Date of Award
Master of Science
Department of Electrical and Computer Engineering
Gary B. Lamont, PhD
The timely detection and classification of chemical and biological agents in a wartime environment is a critical component of force protection in hostile areas. Moreover, the possibility of toxic agent use in heavily populated civilian areas has risen dramatically in recent months. This thesis effort proposes a strategy for identifying such agents vis distributed sensors in an Artificial Immune System (AIS) network. The system may be used to complement "electronic" nose ("E-nose") research being conducted in part by the Air Force Research Laboratory Sensors Directorate. In addition, the proposed strategy may facilitate fulfillment of a recent mandate by the President of the United States to the Office of Homeland Defense for the provision of a system that protects civilian populations from chemical and biological agents. The proposed system is composed of networked sensors and nodes, communicating via wireless or wired connections. Measurements are continually taken via dispersed, redundant, and heterogeneous sensors strategically placed in high threat areas. These sensors continually measure and classify air or liquid samples, alerting personnel when toxic agents are detected. Detection is based upon the Biological Immune System (BIS) model of antigens and antibodies, and alerts are generated when a measured sample is determined to be a valid toxic agent (antigen). Agent signatures (antibodies) are continually distributed throughout the system to adapt to changes in the environment or to new antigens. Antibody features are determined via data mining techniques in order to improve system performance and classification capabilities. Genetic algorithms (GAs) are critical part of the process, namely in antibody generation and feature subset selection calculations. Demonstrated results validate the utility of the proposed distributed AIS model for robust chemical spectra recognition.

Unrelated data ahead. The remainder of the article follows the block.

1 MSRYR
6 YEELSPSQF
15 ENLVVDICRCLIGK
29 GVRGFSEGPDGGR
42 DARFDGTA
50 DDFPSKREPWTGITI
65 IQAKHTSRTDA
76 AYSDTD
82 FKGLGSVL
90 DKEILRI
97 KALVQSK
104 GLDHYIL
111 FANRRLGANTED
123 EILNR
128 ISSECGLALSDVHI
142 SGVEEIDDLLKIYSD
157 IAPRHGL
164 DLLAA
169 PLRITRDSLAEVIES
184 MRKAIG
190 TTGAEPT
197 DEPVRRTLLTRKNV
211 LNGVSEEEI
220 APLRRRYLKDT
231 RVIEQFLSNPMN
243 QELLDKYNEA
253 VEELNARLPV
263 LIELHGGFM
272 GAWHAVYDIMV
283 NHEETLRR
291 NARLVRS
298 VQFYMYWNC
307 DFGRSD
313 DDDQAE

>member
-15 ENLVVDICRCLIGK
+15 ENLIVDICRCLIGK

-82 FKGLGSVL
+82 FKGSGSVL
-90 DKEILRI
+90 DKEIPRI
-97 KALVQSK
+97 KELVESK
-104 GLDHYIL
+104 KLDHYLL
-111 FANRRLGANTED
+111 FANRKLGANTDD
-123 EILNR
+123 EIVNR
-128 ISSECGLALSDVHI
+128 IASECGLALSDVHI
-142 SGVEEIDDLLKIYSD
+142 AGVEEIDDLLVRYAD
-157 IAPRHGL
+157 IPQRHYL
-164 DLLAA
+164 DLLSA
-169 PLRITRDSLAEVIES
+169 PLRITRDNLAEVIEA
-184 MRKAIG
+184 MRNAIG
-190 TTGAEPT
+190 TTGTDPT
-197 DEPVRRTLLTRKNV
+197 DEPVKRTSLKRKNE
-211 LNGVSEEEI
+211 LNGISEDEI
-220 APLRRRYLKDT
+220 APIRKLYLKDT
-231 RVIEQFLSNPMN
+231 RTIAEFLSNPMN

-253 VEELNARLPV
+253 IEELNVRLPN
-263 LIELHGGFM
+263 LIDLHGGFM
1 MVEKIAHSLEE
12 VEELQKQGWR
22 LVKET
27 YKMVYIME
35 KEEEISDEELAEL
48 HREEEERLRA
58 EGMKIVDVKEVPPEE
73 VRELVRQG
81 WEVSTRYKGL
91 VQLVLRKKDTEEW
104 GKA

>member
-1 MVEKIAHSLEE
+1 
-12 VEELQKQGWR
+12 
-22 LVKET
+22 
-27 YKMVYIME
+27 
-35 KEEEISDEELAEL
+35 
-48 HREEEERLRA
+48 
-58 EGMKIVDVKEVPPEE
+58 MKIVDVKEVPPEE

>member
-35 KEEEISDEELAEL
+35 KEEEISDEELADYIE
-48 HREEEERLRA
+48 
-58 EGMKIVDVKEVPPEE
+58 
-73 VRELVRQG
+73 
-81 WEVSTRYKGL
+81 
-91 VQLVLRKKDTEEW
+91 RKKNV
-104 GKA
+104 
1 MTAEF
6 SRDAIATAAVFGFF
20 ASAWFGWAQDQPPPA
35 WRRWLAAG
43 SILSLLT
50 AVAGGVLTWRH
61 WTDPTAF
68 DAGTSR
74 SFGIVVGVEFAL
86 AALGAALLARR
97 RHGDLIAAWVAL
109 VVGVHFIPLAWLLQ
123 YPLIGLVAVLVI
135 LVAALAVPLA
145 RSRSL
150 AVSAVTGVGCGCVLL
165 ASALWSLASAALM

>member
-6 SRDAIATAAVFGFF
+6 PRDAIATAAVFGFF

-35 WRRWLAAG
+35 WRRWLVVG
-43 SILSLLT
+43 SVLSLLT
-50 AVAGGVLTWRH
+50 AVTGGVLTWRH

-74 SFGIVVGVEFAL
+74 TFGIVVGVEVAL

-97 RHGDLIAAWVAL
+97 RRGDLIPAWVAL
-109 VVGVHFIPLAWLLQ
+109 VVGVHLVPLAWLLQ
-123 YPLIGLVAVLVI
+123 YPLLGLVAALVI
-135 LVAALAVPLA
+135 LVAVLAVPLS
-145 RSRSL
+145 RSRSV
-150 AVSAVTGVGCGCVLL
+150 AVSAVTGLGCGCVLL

DTIC Accession Number
Esslinger, Mark A., "An Artificial Immune System Strategy for Robust Chemical Spectra Classification via Distributed Heterogeneous Sensors" (2003). Theses and Dissertations. 4202.